Qatar Airways is filing a $600m claim against Lindner Depa Interiors for a delay in opening a new international airport in Doha.
Qataris to sue Depa unit for $600m
Qatar Airways is to file a US$600 million (Dh2.2 billion) legal claim against one of the main contractors on the New Doha International Airport project, accusing the company of delaying the airport's opening by up to a year.
The claim against the joint German-Emirati venture Lindner Depa Interiors (LDI) will accuse the contractor of having performed "extremely poorly" in executing the project and failing to meet construction targets.
Last night, LDI replied that it was "deeply disappointed" by the news, and planned to seek legal counsel "as a result of the damage caused to its reputation based on the false and misleading information made in the Qatar Airways statement".
Qatar Airways said LDI had contracted to complete the construction of 19 new airport lounges for the project by the summer of 2012. However, it said, LDI had "badly defaulted" on the $250m deal by failing to complete the project on time.
The $15.5bn airport, due to have opened this month, will not begin operations before the second half of next year. This is the latest in a series of delays that have pushed the project back three years and resulted in a $1bn-plus overspend.
It is also the latest round in a long running dispute between the two parties. In June, Doha International Airport cancelled LDI's contract performance bond and advance payment guarantee worth a total of Dh177m.
The bond and payment guarantee had been imposed by the airport developers because LDI had refused to accept new non-favourable contract terms and conditions, including dropping all extension-of-time costs and acceleration costs.
LDI, in its statement last night, said it is in arbitration proceeedings with New Doha International Airport, and added that it "has never had a contract or relationship with Qatar Airways".
The company also said it was not to blame for the delays: "LDI was denied full access to the project site for the first nine months of the sixteen months project. This delay, combined with NDIA's refusal to pay acceleration costs recommended by its own management consultancy, meant LDI was unable to start all interior contracting work on site as planned."
Fallout from the dispute has already shown up in the books of the construction and interiors group Depa, LDI's UAE-based parent company. Its third-quarter returns show that although Depa posted an 11 per cent increase in contract earnings for the first nine months of 2012, overall it suffered a net loss of Dh107m, compared to a net profit of Dh32m last year.
The company blamed the loss on three contract-related projects, the most significant being the termination of the LDI contract at the new Doha airport. Doha and the other projects will be closed out by the end of the year, it said.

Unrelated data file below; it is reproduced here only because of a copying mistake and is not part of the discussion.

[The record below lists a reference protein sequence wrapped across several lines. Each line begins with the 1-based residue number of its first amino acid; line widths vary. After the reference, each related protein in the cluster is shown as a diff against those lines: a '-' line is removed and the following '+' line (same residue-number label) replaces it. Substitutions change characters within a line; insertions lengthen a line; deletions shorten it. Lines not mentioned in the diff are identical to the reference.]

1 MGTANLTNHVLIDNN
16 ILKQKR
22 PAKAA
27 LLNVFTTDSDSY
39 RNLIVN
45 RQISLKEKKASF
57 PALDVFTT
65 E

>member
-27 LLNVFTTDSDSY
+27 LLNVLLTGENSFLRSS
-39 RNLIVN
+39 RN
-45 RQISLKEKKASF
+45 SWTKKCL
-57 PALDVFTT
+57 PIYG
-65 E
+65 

"The company continues to perform well and we are seeing pleasing levels of new business in the GCC and South East Asia," Mohannad Sweid, Depa's chief executive, has said. "Whilst our bottom-line performance has been impacted by a small number of contract issues it would be wrong to let that mask the good work being undertaken."
The New Doha International Airport project had represented the largest project in Depa's backlog. However it is still has more than 200 projects outstanding across the Middle East, Africa and South East Asia.
Qatar Airways, appointed airport operator after the new airport opens, will claim the delays resulting from the dispute will significantly undermine its expansion plans, inflict damaging revenue losses, push up construction costs and inconvenience passengers.
Doha's existing international airport handles almost 20 million passengers a year, and phase one of the new airport is designed to handle more than 28 million passengers a year, with the capacity expected to more than double by 2018, when all subsequent phases are complete.
"We are extremely disappointed by the poor performance of LDI which has failed to carry out the contract in a timely manner, which, in turn, has forced a delay of the opening of the New Doha International Airport by nearly a year," said the Qatar Airways chief executive, Akbar Al Baker.
"We have been badly affected as an airline with the delay impacting Qatar Airways' expansion plans that include new aircraft deliveries and opening up new routes at the rate we want to and more importantly causing a lot of inconvenience to our passengers in addition to the revenue losses to the airline and its subsidiaries.
"The current airport we are operating from is already full to capacity with virtually no room to grow. We relied on moving to our new home, the New Doha International Airport this month, but this has not happened. Operational trials of the new airport have been ongoing since the summer as everything was in place, but incomplete airport lounges proved a serious setback."